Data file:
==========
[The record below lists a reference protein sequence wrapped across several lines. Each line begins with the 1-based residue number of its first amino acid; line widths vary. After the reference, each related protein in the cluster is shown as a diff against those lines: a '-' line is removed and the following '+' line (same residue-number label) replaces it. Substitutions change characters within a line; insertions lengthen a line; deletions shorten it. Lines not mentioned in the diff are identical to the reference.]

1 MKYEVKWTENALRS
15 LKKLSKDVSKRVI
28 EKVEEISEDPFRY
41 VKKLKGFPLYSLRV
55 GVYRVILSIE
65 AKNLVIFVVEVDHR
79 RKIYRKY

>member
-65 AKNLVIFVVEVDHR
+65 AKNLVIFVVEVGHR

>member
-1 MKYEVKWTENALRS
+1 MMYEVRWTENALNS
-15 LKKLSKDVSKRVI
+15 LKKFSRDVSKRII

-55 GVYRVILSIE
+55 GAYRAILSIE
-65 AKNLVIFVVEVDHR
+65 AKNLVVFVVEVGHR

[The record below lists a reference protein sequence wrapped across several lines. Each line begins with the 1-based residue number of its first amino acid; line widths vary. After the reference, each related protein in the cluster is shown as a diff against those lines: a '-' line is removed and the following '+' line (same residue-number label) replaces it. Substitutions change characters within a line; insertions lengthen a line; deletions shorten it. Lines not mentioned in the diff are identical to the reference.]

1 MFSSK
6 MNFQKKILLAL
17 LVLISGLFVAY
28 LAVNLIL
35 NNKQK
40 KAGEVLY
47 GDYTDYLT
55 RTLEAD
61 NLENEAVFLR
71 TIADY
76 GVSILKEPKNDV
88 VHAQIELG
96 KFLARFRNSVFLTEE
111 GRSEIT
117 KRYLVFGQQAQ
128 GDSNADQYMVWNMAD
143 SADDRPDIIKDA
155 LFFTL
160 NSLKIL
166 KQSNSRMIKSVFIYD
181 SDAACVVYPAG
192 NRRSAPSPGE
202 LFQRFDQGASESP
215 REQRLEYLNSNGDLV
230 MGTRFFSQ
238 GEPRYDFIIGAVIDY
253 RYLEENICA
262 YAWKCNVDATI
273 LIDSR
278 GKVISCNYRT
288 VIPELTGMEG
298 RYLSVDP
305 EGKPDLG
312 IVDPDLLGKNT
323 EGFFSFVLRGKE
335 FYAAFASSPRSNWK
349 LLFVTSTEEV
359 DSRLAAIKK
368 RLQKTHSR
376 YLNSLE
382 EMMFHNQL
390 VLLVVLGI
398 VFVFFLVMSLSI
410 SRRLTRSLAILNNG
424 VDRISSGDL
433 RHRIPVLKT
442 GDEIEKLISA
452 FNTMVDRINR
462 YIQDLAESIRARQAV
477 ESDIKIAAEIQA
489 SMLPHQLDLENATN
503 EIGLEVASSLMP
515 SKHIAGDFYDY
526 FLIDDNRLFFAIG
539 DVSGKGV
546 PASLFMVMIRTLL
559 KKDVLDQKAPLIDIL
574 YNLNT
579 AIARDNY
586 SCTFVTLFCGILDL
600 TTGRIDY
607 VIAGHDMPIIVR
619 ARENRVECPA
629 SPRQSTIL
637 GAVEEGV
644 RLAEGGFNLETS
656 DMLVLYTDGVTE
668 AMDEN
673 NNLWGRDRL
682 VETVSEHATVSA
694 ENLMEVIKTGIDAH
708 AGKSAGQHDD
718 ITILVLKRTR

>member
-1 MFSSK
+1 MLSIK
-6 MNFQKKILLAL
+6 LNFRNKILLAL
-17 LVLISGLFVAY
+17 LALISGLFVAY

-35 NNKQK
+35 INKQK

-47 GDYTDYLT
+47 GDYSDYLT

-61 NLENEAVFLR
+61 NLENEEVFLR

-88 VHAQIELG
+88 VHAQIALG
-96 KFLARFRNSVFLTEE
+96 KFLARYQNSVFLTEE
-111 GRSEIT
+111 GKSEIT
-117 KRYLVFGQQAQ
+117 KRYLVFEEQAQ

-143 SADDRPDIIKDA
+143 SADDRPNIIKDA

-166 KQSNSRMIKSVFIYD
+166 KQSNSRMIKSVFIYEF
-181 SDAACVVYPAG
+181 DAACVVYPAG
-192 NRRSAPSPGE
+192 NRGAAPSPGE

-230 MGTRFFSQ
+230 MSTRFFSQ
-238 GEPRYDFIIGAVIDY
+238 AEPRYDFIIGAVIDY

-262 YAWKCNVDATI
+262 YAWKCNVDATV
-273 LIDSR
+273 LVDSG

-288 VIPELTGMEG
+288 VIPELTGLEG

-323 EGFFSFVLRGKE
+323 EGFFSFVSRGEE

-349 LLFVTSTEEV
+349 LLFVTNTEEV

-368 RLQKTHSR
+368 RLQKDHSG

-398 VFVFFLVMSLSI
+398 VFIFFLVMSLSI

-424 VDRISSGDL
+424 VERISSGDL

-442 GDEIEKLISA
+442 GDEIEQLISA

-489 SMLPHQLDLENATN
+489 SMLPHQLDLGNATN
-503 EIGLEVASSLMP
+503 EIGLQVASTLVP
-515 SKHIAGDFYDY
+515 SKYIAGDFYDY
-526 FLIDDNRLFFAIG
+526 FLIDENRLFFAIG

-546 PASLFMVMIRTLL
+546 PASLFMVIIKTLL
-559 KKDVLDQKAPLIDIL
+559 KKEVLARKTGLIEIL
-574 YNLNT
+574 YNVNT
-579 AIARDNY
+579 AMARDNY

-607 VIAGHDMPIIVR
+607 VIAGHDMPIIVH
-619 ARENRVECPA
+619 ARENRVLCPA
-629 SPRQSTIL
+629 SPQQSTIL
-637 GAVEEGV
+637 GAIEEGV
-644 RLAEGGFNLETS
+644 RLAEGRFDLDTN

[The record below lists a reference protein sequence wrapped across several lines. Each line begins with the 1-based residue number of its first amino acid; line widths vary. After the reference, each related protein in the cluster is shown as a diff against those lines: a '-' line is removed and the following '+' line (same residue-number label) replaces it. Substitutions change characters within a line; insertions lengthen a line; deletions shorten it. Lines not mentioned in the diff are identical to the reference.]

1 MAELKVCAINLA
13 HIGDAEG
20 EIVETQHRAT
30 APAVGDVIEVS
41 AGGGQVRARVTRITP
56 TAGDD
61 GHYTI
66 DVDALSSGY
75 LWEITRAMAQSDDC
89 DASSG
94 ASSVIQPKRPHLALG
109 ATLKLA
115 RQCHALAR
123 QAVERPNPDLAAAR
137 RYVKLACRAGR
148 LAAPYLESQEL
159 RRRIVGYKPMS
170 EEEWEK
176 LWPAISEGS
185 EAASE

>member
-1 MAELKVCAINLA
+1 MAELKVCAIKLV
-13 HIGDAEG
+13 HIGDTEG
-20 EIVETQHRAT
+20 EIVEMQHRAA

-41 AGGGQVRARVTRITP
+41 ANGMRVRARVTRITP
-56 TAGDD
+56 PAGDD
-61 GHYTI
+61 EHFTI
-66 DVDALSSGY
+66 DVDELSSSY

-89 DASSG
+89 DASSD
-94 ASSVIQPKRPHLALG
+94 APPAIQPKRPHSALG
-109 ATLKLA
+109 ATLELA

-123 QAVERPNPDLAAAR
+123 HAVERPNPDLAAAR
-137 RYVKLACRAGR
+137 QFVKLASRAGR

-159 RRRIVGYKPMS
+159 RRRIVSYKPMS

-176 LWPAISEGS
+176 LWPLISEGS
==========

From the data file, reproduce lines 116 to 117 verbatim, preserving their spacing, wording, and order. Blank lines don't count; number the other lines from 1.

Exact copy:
-143 SADDRPDIIKDA
+143 SADDRPNIIKDA